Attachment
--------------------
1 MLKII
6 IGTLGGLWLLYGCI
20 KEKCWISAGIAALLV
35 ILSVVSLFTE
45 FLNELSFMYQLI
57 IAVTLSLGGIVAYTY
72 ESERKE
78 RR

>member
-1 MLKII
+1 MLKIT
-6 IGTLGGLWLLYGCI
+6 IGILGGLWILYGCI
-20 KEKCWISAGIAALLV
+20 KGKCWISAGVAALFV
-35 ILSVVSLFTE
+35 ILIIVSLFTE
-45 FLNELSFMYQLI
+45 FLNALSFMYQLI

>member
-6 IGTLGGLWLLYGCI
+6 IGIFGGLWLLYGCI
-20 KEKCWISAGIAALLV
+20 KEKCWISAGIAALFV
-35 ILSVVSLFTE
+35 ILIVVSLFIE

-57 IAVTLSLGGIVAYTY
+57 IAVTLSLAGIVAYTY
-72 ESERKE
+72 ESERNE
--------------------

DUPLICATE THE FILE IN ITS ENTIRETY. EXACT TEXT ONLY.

1 MLKII
6 IGTLGGLWLLYGCI
20 KEKCWISAGIAALLV
35 ILSVVSLFTE
45 FLNELSFMYQLI
57 IAVTLSLGGIVAYTY
72 ESERKE
78 RR

>member
-1 MLKII
+1 MLKIT
-6 IGTLGGLWLLYGCI
+6 IGILGGLWILYGCI
-20 KEKCWISAGIAALLV
+20 KGKCWISAGVAALFV
-35 ILSVVSLFTE
+35 ILIIVSLFTE
-45 FLNELSFMYQLI
+45 FLNALSFMYQLI

>member
-6 IGTLGGLWLLYGCI
+6 IGIFGGLWLLYGCI
-20 KEKCWISAGIAALLV
+20 KEKCWISAGIAALFV
-35 ILSVVSLFTE
+35 ILIVVSLFIE

-57 IAVTLSLGGIVAYTY
+57 IAVTLSLAGIVAYTY
-72 ESERKE
+72 ESERNE